Dr. Wolfe advanced a possible explanation for this increased risk of “thrombotic events.” SGLT2 inhibitors can cause increased urination, as the body attempts to flush out the sugar. But this fluid volume loss can cause the ratio of blood cells to fluids to be unnaturally high, and this imbalance translates into thickened blood that is more likely to clot and cause other complications.
Ketoacidosis, Bone Fracture Risks
Just 2 years after Invokana’s approval, the FDA issued 2 major health warnings about Invokana.
In May 2015, the FDA alerted patients taking Invokana or other SGLT2 inhibitors to watch for signs of ketoacidosis, a condition where blood acid levels become dangerously high. The FDA decided to warn the public of possible risk after receiving 20 reports of Invokana patients developing ketoacidosis, all of which were serious enough to warrant hospitalization.
Then, in September 2015, the FDA issued an alert specifically for Invokana, warning of an increased risk of bone fractures and decreased bone density among Invokana patients. These possible side effects were observed to take place within only 4 months of taking Invokana. The bone fractures occurred with falls of “no more than standing height,” and the bone density loss particularly affected the vulnerable areas of the hip and lower spine.
FDA Patient Reports Reveal Kidney-Related Ailments
The Institute for Safe Medication Practices performed an analysis of adverse FDA reports regarding Invokana and found a high ratio of problems relating to the kidneys, including kidney impairment and failure.
The organization pointed out that such kidney impairment “might be expected from an agent that blocks a normal function of the kidney,” and noted that the manufacturer refused to put additional warnings on Invokana labeling, saying that the evidence was “insufficient” to warrant it.
Amputation Risk Highlighted In FDA Warning
On May 16, 2017, the US Food & Drug Administration announced the results of two recently-completed studies on Invokana, both of which found that the type 2 diabetes drug increases the risk of lower limb amputations. The FDA’s warning, in no uncertain terms, said that canagliflozin, the active ingredient in Invokana, Invokamet and Invokamet XR, “causes an increased risk of leg and foot amputations.” The drug’s manufacturer, Janssen Pharmaceuticals, has been ordered to revise the warning labels for the drugs.
Are Invokana Lawsuits On The Horizon?
In light of these numerous health risk concerns, legal professionals expect that many Invokana patients will be looking to file lawsuits against drug manufacturers. For frequently-asked questions regarding Invokana litigation, you can visit our legal FAQ page.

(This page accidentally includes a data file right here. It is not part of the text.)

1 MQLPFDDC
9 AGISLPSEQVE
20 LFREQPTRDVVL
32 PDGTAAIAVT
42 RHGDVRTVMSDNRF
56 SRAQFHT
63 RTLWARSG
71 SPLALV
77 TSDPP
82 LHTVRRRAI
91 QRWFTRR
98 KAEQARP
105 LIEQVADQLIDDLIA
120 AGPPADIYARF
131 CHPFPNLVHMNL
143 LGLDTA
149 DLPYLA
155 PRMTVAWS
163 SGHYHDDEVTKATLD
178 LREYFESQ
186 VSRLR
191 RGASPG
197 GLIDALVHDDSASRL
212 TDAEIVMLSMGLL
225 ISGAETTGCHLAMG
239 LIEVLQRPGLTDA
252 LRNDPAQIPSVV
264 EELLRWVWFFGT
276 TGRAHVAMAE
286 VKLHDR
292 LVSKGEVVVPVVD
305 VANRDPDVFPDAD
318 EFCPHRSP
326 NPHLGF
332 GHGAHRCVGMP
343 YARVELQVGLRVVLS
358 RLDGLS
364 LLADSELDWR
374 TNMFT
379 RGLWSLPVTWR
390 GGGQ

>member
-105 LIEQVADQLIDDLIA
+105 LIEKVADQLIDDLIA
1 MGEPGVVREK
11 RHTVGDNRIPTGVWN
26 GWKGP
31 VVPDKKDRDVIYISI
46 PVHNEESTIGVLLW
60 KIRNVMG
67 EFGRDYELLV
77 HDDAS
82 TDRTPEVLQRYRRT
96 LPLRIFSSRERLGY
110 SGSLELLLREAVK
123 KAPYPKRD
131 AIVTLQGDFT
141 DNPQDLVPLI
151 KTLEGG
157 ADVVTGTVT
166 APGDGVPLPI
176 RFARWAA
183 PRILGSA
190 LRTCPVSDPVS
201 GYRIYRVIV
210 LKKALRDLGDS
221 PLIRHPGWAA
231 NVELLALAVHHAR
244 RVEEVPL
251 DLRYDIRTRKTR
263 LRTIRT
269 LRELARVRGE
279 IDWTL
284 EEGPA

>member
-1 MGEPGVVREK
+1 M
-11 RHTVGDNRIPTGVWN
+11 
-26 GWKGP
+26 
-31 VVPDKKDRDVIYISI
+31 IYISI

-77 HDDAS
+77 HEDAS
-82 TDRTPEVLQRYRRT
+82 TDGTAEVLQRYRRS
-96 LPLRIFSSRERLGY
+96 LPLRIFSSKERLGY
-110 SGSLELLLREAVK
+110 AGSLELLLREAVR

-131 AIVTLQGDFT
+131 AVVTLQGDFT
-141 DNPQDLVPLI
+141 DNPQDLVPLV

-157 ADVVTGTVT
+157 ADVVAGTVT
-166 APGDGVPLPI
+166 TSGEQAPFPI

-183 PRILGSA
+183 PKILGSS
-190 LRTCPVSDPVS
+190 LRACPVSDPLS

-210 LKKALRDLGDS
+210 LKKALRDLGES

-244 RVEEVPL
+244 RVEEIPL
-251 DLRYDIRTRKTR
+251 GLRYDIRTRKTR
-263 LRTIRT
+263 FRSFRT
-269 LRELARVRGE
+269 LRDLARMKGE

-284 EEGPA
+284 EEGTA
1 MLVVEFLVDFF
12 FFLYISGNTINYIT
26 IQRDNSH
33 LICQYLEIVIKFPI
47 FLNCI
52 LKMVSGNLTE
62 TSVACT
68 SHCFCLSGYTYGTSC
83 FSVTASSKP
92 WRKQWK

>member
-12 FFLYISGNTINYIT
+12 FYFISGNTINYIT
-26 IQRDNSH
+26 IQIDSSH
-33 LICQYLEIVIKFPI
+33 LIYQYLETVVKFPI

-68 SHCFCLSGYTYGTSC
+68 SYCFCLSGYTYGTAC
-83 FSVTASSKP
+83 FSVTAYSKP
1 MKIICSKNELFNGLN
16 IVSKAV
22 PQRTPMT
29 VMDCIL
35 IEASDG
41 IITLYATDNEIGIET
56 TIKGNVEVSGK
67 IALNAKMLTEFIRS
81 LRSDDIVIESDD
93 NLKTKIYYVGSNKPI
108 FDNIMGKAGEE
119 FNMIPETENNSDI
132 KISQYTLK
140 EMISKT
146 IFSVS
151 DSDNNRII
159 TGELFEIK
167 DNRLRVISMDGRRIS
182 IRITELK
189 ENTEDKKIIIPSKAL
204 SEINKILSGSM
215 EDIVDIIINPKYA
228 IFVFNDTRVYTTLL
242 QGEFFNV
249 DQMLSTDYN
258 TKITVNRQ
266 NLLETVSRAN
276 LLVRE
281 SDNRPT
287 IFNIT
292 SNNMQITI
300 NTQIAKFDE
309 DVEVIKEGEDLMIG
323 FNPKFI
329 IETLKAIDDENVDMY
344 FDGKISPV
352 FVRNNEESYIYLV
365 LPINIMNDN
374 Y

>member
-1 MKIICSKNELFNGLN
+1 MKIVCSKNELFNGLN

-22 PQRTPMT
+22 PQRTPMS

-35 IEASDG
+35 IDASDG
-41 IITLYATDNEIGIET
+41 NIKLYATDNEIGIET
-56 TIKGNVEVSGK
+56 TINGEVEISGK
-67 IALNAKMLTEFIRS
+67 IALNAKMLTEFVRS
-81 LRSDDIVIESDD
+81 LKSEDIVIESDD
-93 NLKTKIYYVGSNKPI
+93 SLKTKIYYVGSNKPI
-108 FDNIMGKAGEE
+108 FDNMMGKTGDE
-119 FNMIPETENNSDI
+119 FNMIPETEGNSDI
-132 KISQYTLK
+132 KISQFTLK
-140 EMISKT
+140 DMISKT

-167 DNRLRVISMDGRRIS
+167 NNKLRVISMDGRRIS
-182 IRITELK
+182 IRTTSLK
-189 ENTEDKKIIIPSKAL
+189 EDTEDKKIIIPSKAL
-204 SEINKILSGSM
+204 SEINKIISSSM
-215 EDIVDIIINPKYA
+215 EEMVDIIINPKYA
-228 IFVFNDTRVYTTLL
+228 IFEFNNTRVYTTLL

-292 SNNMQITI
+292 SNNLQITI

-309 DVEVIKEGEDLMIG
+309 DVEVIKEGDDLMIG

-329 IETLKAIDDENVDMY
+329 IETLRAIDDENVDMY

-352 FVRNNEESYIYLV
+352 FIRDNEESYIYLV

First Invokana Lawsuit Filed In Canada
Though no U.S. suits have yet been filed, a Canadian plaintiff has recently filed the first Invokana lawsuit – a class action suit against Janssen Pharmaceuticals.
Rosalba Joudry, a resident of Scarborough, Ontario, is alleging that her Invokana prescription caused her to suffer kidney failure after only 8 months. She holds Janssen, Inc. liable, claiming that the corporation should have ensured that patients would be warned of possible risks.
Lawsuits For Diabetes Drug Actos End In Billion Dollar Settlement
Invokana litigation is currently at an early stage, but recent history is rife with examples of patients filing claims against diabetes drug manufacturers. Some of these have ended with manufacturers offering hefty settlements to harmed patients as compensation for their suffering and loss.
One notable recent example is Actos, a diabetes drug alleged to cause bladder cancer in patients who take it for more than a year. To settle about 9,000 individual lawsuits, the Actos manufacturer Takeda Pharmaceuticals agreed to pay $2.37 billion in restitution to plaintiffs.
How Do I File An Invokana Lawsuit?
If you or a loved one were prescribed Invokana or another SGLT2 inhibitor such as Farxiga or Jardiance, you can explore your legal options by scheduling a free case evaluation with the experienced lawyers at Monheit Law.
For viable cases, we offer legal representation on a contingency fee basis – zero cost unless we secure compensation for your case in court or with a settlement.
It’s best to start on your case as soon as possible to avoid losing your right to legal action. State-imposed statutes of limitation may bar you from filing a suit if you wait too long.
So contact us today – there’s no risk, just all the answers you need.